School buses are not in the cards for New Westminster students.
The issue arose during the New Westminster school board’s May 11 operations committee meeting, when the grandmother of a Fraser River Middle School student came forward to ask trustees if school buses could be provided in next year’s budget.
Teresa Watson said she’s worried about the safety of the students who have to make their way from the area of Lord Tweedsmuir and Connaught Heights elementary schools. Those students, she said, used to have a short walk to their elementary schools but now have a much longer route to Fraser River Middle School.
(A Google map search shows Connaught Heights is 3.5 km or more from FRMS, depending on the route walked, while Tweedsmuir is about 2.5 km away.)
Watson noted her granddaughter and a friend decided to do a trial run on the city bus with an adult. When the bus arrived on Eighth Avenue, it was full and left the girls at the stop.
“As a grandmother I’m visualizing my 10-year-old granddaughter standing on Eighth Ave waiting for the next bus, which may or may not pick them up,” Watson said.
She said safety concerns become even more acute during winter weather.
“In my estimation, the first thought should have been safety for the distance they’re going to have to go,” she said.
NO FUNDING FOR TRANSPORTATION
Superintendent Karim Hachlaf said the issue of transport to the middle school was raised only once in the school district’s recent budget survey; parents’ transportation concerns tended to revolve around Queensborough.
But he noted that New Westminster doesn’t receive any funding from the province for transportation.
“It becomes very difficult for us to operationalize a bus,” he said.
Secretary-treasurer Bettina Ketcham explained that, while school districts don’t get funding specifically for buses, that money is included in a supplement for “unique geographic factors.” Larger rural districts will get larger supplements in that category, she said, while New Westminster – because of its size and central location – gets a small amount.
“The supports necessary for school transportation are quite substantial in terms of infrastructure,” she said, pointing out that running buses comes with a significant number of costs for not just the vehicles but for maintenance, operations, fuel and employment of drivers. “To create the infrastructure for busing is actually quite intensive and quite substantial for budget allocations.”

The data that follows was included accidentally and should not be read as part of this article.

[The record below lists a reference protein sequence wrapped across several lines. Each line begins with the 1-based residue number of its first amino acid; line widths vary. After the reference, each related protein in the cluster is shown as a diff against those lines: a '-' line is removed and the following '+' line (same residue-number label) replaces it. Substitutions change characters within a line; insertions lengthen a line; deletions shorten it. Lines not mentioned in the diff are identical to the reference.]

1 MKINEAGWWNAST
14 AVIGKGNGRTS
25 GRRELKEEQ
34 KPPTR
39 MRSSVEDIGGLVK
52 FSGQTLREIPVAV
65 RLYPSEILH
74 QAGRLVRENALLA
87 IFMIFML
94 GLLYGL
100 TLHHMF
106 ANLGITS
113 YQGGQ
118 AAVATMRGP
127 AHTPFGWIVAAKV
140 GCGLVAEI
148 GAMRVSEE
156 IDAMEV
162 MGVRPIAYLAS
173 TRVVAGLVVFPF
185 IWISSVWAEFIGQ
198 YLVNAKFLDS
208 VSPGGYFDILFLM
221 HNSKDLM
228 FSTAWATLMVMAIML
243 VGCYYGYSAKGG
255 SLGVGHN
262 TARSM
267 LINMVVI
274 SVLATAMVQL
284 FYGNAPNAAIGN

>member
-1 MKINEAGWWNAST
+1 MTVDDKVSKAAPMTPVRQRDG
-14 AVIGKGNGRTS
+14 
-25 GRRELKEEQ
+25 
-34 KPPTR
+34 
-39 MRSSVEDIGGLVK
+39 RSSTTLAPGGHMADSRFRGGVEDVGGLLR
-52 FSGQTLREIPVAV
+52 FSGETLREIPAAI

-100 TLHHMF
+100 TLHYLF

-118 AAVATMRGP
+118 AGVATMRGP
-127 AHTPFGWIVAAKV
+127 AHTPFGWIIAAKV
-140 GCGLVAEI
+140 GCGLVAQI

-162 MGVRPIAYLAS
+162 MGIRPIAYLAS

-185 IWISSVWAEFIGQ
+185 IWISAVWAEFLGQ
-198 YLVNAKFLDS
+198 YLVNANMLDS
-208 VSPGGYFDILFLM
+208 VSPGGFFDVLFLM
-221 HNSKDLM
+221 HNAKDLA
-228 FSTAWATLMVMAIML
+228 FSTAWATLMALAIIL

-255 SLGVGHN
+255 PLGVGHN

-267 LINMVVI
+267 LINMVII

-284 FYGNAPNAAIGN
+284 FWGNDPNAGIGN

‘VIGOROUSLY FOLLOWING UP’ ON QUEENSBOROUGH BUSING
On the related issue of busing for Queensborough students – particularly those who currently have to rely on public transit or get driven by parents to New Westminster Secondary School – Ketcham said the district is currently working with provincial government officials.
During the October B.C. election campaign, Richmond-Queensborough NDP candidate (now MLA) Aman Singh promised that an NDP government would provide free, dedicated TransLink buses to take Queensborough students to and from NWSS.
“This is the only situation in Metro Vancouver where you have students separated from their high school by a bridge and a complicated bus schedule,” Singh said in a press release at the time. “For students in high school, the last thing they should be worried about is making their bus connections on time so they don’t add to their already two-hour daily commute.
“This will cut students’ commute time in half and take pressure off parents who either have to drive their kids or pay out-of-pocket for regular bus service.”
Ketcham told trustees at the May 11 meeting that the district has not yet received details on how, or if, that plan will be enacted.
“The district is working with government officials to understand how that will play out. We have no resolution at this time, but we are vigorously following up on the matter,” she said. “Please do know that we have heard the concerns. We are trying to address them.”